old Maxwell, and Old Huron (see Table 5). Milltown colony had two
daughters of her own – old Rosedale and James Valley. Wolf
Creek (mother colony of the Darius Leut) had produced five
daughters by this time – old Jamesville, old Tschetter, old
Spink, old Lake Byron and Yale. Old Jamesville, had a daughter of
her own – Richards colony. Branch colonies of old Elm Springs
(Lehrer Leut) included old Rockport, New Elm Springs, and
Milford. Thus, in 1913, there were 17 Hutterite colonies in South
Dakota – 6 were Schmieden Leut; 7, Darius Leut; and 4,
Migration to Canada. Strong sentiment against the Hutterites'
German culture and conscientious objection to war along with proceedings
to annul their corporation charters created a difficult situation
for the Hutterites in South Dakota during World War I. As a result,
12 colonies left the state for Canada in 1918. Four more colonies
had followed by 1934. Only Bon Homme colony remained.
Present Colonies. In 1934 Bon Homme started Rockport colony
near Alexandria on the site of a vacated colony (see map). The 1935
Legislature passed a law allowing communal societies to incorporate,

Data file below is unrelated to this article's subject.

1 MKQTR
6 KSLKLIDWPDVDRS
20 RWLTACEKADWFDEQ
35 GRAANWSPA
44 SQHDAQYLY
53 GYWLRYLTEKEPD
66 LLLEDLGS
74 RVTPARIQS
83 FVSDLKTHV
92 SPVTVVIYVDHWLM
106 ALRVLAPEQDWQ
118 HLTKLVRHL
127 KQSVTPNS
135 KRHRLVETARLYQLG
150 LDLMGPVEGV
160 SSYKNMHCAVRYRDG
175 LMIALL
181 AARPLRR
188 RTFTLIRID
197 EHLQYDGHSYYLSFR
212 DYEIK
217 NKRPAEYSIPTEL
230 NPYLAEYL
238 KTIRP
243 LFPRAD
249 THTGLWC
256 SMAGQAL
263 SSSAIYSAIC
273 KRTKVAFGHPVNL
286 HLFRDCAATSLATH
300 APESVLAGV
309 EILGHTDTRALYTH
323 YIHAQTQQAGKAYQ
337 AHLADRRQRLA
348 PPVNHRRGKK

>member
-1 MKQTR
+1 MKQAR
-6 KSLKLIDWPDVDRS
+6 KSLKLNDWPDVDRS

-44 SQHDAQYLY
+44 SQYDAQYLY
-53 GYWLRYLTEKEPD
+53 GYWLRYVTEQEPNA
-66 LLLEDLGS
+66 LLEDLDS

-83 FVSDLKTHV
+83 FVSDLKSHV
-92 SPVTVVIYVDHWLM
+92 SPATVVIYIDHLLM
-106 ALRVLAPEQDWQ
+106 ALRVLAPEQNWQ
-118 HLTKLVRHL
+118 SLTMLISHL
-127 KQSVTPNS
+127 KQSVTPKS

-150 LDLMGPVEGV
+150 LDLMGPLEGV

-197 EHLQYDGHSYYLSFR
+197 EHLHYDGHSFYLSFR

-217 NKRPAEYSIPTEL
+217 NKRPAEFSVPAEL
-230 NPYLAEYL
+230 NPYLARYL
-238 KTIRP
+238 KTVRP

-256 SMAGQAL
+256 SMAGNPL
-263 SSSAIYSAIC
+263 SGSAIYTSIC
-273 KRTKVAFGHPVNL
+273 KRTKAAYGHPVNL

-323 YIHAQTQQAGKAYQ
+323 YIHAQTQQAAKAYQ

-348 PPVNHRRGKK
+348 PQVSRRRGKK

and in 1936 a colony returned to South Dakota from Canada.
Contrary to a common conception, only six of the present South
Dakota colonies have come from Canada. The first one to come was
New Elm Springs, a granddaughter of Bon Homme, which settled near
Ethan. Another granddaughter, Jamesville, returned from Canada in
1937 to its present site near Utica. Tschetter, founded in 1941,
is a great granddaughter of Bon Homme which reoccupied an old colony
site near Olivet when it came from Canada. Spink, from Bon Homme,
and Huron, from Jamesville, were started in 1944 on old colony sites
near Frankfort and Huron, respectively.
In 1945, Rosedale was established near the Rockport colony from
which it came. During 1948, Glendale, a third Bon Homme granddaughter,
came from Canada to locate near Frankfort, Pearl Creek came from
Jamesville and settled near Iroquois, and Maxwell, from New Elm
Springs, located near Scotland.
Four colonies began in 1949 – Bon Homme started the Platte
colony near Academy; Rockport began Riverside north of Huron; Tschetter
started Gracevale near Winfred; and Millerdale, a granddaughter
of Bon Homme, came from Canada to a site southwest of Miller. Blumengart,
a great-granddaughter of Bon Homme from Canada, settled north of
Wecota the following year. The most recent colony was started in
1955 when Jamesville bought land near Raymond to begin the Clark
colony. All of the present 17 South Dakota colonies belong to the
Schmieden Leut group.
trains were responsible for the transportation of both people
and goods in Dakota until the railroad completed its network.
This is the western end of the Fort Pierre-Rapid City road
in 1887. The building at left is a blacksmith shop.
What They Believe
The Hutterites are readily distinguished from their rural neighbors
by their garb and mode of life. The men have full beards and black